10. The display device of claim 1 wherein there is means includes to provide a light intensity variation including means separating each of said surface regions into individual areas, means for controlling electron emission from each of said areas.

11. The display device of claim 10 wherein the ratios of areas of said surface regions are a geometric progression.

12. The display device of claim 1 wherein said matrix of surface regions on said panel is arranged in a plurality of blocks,

said plurality of control devices includes a means to randomly address each of said blocks, and a shift register serially associated with the surface region of each individual block.

13. The display device of claim 12 wherein said plurality of control devices further includes row and column lines for randomly addressing said blocks of surface regions, and means to load a binary word into the shift register of a selected block.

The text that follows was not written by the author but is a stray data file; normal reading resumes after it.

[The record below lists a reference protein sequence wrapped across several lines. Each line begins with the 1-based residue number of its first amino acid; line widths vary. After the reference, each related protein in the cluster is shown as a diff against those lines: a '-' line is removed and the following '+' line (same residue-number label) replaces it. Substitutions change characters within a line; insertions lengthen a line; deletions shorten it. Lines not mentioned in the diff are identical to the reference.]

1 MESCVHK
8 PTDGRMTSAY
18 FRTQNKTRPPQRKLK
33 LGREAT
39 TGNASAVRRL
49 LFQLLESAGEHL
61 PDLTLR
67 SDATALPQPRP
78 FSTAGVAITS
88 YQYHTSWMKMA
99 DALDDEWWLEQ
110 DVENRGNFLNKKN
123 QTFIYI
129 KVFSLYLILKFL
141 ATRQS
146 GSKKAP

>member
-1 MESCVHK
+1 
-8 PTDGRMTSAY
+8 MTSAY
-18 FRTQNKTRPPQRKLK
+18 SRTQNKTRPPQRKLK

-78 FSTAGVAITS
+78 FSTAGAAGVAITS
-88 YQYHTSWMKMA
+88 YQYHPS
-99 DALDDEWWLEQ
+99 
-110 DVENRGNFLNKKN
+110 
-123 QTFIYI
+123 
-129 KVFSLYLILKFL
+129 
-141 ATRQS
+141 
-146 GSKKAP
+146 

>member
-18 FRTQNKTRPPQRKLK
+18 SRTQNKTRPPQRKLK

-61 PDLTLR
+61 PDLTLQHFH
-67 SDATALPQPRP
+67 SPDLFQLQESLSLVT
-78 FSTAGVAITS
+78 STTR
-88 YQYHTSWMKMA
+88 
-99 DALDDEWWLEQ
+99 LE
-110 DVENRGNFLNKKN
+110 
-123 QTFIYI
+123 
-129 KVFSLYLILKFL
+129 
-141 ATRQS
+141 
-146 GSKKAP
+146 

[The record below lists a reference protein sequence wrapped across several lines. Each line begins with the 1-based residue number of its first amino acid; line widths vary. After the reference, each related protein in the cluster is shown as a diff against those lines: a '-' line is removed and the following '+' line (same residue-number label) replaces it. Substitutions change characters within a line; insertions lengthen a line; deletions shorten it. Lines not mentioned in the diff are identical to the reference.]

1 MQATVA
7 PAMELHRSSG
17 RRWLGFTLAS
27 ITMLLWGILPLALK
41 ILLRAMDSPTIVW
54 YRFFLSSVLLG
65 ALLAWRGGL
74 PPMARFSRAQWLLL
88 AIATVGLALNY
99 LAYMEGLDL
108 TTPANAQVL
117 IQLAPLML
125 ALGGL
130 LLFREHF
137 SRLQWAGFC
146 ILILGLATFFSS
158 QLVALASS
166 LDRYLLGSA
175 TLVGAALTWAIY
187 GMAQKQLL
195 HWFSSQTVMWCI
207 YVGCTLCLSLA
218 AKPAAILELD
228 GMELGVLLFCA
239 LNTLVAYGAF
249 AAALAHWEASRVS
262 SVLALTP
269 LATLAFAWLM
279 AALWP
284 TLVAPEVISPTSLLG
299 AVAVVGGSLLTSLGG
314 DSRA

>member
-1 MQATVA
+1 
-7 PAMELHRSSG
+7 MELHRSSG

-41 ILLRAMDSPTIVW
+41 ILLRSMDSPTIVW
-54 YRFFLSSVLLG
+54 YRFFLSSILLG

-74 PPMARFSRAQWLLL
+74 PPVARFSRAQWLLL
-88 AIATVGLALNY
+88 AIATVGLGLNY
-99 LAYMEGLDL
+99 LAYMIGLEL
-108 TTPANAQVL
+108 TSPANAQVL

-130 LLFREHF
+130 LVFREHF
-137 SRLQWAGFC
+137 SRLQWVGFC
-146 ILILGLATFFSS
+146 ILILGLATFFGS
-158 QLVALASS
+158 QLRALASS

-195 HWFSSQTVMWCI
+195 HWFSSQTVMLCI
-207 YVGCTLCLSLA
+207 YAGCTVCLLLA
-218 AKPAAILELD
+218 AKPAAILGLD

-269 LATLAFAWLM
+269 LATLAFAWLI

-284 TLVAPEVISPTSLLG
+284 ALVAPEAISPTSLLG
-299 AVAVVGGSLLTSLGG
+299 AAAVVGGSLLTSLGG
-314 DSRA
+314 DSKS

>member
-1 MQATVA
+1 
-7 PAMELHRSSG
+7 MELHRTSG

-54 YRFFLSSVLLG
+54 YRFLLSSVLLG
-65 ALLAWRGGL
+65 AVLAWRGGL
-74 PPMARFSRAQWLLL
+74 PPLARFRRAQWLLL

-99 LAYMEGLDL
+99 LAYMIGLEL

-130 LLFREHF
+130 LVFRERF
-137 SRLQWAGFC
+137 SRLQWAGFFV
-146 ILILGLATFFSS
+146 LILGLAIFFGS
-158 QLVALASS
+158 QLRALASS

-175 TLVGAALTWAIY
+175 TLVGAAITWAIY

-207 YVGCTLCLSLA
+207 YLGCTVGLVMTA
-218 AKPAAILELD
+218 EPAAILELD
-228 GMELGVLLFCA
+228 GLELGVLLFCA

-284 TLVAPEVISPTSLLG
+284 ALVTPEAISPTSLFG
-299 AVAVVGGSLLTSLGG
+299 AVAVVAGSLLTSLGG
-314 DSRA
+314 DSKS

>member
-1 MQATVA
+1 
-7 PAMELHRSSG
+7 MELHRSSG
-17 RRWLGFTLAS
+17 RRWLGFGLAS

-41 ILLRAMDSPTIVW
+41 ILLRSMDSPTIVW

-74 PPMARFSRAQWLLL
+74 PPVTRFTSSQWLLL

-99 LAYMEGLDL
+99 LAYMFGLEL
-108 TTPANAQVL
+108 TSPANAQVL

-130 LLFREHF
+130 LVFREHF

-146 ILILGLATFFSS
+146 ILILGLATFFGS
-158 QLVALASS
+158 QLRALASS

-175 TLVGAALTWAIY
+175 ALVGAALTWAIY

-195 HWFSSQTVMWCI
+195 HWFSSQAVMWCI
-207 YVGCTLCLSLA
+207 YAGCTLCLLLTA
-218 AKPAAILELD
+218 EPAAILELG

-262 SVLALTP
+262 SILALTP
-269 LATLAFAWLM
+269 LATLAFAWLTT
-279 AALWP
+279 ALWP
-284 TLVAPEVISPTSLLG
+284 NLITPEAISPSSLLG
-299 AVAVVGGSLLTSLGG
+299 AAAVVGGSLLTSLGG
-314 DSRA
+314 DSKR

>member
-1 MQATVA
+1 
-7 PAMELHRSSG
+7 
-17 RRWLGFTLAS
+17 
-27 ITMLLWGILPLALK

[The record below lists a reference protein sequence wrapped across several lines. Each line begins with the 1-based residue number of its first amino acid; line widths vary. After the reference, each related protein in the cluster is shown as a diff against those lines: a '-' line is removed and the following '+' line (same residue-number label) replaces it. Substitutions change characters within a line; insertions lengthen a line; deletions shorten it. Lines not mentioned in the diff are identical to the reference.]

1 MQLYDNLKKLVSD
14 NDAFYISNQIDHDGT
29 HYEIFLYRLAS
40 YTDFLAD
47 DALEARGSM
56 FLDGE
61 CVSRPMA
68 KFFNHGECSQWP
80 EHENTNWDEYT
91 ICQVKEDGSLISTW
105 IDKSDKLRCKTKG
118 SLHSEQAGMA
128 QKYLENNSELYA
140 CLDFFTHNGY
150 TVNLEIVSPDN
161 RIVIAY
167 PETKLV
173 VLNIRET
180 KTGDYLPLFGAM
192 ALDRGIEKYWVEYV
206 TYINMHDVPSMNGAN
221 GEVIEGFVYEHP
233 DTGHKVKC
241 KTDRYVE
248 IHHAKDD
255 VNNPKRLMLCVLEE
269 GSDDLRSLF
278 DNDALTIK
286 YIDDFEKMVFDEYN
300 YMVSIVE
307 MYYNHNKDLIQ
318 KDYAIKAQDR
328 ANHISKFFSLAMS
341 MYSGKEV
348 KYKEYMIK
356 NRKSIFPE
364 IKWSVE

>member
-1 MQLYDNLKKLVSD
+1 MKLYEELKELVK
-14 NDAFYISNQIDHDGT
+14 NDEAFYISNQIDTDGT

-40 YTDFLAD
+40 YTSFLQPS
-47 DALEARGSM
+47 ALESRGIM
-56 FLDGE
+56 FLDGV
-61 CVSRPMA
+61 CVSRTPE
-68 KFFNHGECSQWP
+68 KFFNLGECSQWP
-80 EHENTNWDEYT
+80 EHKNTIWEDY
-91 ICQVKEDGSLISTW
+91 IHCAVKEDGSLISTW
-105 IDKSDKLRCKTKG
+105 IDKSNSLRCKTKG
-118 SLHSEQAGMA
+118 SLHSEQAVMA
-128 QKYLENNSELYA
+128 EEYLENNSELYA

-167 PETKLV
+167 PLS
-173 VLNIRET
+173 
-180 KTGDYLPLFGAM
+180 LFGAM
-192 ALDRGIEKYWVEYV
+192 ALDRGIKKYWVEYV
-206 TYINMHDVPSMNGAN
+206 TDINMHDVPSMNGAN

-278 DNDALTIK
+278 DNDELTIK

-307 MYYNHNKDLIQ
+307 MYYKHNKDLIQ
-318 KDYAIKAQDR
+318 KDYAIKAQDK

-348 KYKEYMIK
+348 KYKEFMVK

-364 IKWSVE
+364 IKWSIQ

14. The display device of claim 13 wherein said plurality of control devices includes a latch circuit associated with said means to load, means to connect said row and column lines to the selected shift register of a block, means to impart a binary signal and clock pulse to said column and row lines to thereby form a display on the selected block.

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Referenced by
Citing PatentFiling datePublication dateApplicantTitle
US4181405 *Aug 7, 1978Jan 1, 1980The Singer CompanyHead-up viewing display
US4333035 *May 1, 1979Jun 1, 1982Woodland International CorporationAreal array of tubular electron sources
US4438557 *Jan 27, 1982Mar 27, 1984Woodland International CorporationMethod of using an areal array of tubular electron sources
US4554564 *Feb 5, 1982Nov 19, 1985U.S. Philips CorporationSemiconductor device and method of manufacturing same, as well as a pick-up device and a display device having such a semiconductor device
US4688030 *Aug 23, 1984Aug 18, 1987Ise Electronics CorporationFluorescent display device